Written byShaun Waterman
The new Homeland Security Secretary said Tuesday his department will not overturn the last-minute decision by previous leadership to designate the U.S. election system as “critical national infrastructure,” despite calls from some state officials to reverse the designation.
“I would argue that yes, we should keep that in place,” Homeland Security Secretary John Kelly told the House Homeland Security Committee during his first time testifying as a member of President Donald Trump’s cabinet.
Last month, just days before leaving office, outgoing leadership at DHS blindsided state and local officials by designating the election systems as “critical national infrastructure.” At the stroke of a pen, the property of 8,000 election jurisdictions across the country was added to a special DHS list of 16 “sectors” of vital U.S. national industry, ranging from banking and telephones to water and sewage systems.
“I believe we should help all of the states, provide them as much help as we can, to make sure their systems are protected in future elections,” said Kelly, a retired Marine major general. Previous Homeland Security Secretary Jeh Johnson’s designation followed signs last summer of intrusions by alleged Russian hackers into some state’s election systems.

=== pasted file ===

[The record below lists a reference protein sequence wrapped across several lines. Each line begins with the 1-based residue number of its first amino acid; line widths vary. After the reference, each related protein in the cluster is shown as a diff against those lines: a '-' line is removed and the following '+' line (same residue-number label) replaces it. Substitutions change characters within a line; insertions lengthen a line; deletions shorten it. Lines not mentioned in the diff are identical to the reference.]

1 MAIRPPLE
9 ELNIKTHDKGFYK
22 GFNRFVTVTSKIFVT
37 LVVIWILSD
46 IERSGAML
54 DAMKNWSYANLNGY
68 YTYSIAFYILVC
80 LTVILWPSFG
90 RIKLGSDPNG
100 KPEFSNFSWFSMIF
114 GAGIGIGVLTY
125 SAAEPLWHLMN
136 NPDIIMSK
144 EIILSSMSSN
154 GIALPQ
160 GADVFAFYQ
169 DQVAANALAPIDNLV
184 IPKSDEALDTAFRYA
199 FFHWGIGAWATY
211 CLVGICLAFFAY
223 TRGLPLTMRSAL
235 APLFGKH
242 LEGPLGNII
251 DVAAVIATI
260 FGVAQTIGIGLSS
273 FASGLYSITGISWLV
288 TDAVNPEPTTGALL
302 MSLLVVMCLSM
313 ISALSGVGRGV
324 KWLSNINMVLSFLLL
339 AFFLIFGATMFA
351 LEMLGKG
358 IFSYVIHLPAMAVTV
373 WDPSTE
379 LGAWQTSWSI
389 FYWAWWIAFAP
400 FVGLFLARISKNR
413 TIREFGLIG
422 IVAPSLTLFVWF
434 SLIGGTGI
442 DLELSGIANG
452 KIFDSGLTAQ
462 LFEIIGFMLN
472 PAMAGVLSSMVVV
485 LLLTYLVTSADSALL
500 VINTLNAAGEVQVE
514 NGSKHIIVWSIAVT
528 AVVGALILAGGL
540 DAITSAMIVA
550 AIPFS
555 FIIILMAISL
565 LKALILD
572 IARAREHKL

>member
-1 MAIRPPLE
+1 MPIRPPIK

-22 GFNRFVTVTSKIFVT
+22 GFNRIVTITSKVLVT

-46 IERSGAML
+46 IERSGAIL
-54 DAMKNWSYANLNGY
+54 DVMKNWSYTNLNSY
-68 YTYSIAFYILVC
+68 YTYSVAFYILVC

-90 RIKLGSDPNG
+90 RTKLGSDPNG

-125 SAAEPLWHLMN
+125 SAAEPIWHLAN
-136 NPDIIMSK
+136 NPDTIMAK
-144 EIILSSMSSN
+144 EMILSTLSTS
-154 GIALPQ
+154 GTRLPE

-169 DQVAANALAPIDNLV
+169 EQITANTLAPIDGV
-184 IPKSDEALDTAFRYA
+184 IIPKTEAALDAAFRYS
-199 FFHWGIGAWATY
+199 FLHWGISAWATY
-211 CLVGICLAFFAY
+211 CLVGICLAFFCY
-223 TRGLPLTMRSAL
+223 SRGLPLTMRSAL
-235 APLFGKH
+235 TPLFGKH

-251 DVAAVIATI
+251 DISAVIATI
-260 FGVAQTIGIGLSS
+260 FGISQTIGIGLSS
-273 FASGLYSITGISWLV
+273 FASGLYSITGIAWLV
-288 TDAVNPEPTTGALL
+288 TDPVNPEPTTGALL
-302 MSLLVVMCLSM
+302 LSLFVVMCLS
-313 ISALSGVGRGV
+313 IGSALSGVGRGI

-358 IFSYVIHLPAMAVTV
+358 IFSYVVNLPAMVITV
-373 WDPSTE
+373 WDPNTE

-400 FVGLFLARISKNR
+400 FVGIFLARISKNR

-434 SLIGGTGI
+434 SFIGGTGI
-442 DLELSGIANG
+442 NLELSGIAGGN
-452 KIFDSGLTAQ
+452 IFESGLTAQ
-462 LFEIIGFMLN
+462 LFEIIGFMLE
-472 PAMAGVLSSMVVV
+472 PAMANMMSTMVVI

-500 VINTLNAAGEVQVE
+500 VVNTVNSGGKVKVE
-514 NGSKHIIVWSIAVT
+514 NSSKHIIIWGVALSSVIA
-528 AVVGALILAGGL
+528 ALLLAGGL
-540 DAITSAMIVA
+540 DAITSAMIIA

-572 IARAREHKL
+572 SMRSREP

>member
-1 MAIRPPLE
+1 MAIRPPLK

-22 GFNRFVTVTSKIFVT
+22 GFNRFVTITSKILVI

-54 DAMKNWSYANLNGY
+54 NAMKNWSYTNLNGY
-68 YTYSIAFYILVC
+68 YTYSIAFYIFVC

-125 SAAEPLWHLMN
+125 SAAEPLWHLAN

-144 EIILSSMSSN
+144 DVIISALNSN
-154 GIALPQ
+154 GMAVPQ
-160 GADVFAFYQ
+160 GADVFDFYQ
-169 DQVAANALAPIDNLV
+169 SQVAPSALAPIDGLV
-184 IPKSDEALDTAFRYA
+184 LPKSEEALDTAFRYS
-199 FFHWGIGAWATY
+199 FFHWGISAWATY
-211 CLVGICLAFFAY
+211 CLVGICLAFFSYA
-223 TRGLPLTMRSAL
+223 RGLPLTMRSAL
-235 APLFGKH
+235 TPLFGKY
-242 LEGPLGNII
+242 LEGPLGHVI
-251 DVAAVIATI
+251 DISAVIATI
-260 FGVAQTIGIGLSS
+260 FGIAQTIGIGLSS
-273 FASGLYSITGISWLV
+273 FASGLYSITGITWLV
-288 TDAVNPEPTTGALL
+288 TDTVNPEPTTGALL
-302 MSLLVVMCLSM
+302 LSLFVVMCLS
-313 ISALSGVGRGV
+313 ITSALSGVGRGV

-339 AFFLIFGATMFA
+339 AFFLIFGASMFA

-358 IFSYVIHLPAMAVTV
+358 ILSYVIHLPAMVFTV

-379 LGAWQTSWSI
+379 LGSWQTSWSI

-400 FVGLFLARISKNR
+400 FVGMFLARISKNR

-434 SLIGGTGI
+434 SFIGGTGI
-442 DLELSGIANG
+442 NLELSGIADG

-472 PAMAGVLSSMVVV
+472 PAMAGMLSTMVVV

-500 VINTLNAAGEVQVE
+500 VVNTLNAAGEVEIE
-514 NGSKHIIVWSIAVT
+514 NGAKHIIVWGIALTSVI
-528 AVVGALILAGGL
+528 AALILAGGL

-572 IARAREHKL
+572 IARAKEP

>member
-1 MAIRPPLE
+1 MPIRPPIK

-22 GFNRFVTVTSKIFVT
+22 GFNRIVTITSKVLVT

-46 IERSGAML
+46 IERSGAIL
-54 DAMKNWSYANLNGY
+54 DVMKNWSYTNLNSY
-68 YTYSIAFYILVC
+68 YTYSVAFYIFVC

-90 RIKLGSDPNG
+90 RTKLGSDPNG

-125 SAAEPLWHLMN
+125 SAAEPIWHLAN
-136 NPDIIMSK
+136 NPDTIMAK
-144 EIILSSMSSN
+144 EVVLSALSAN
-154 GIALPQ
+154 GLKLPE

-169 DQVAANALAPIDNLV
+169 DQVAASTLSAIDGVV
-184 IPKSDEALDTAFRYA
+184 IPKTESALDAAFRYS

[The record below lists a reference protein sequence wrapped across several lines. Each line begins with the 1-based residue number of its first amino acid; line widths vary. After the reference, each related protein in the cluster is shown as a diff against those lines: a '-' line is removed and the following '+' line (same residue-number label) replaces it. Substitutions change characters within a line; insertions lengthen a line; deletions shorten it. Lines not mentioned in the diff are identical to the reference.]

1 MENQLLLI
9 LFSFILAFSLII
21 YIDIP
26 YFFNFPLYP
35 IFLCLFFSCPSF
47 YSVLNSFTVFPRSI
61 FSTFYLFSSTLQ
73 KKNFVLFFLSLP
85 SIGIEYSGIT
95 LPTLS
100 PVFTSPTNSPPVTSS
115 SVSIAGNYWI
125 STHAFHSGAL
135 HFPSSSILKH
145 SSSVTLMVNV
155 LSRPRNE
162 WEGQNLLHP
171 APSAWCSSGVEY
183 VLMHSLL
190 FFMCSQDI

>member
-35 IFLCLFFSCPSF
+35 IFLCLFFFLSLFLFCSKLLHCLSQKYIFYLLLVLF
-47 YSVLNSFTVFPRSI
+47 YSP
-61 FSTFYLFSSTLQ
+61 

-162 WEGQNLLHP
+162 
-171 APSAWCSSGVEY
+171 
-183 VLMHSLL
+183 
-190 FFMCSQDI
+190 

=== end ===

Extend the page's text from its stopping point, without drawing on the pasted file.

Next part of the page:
Kelly’s remarks are sure to surprise many state and local officials, who told CyberScoop they felt blindsided by the decision, and some of whom had already asked the new administration to overturn it.
One of the most vocal crtics of the plan was guarded in his response Tuesday.
“Although I disagree with Secretary Kelly, I look forward to joining fellow secretaries of state from around the country next week in Washington to speak with administration officials about this issue,” said Georgia Secretary of State Brian Kemp in an email to CyberScoop,
DHS officials are now set to brief technical experts and state officials next week on what the designation actually means.
The new leadership at DHS “understands that there are a lot of questions out there” among officials from the thousands of state and local government bodies that actually run the nation’s voting systems, said Matthew Masterson, a member of the Election Assistance Commission — a federal agency established to help local officials manage, run and buy equipment for national elections.
Masterson convenes the EAC’s 15-member Technical Guidelines Development Committee, composed of scientists and standards experts. The committee is tasked with helping the EAC develop its voluntary voting system guidelines and standards for voting equipment, and it’s the body DHS officials will brief during its meeting next week.
“They don’t know what this [designation] means,” said Masterson of the election officials.
Last week EAC officials met DHS staff for “a conversation about how we could work with DHS to facilitate them explaining” what the designation means, “and translate the answers so they’re accessible to the people that this actually impacts,” Masterson said. The briefing for the technical committee will “continue that conversation,” he added.
State officials will hear from DHS at the National Association of Secretaries of States winter conference, association officials.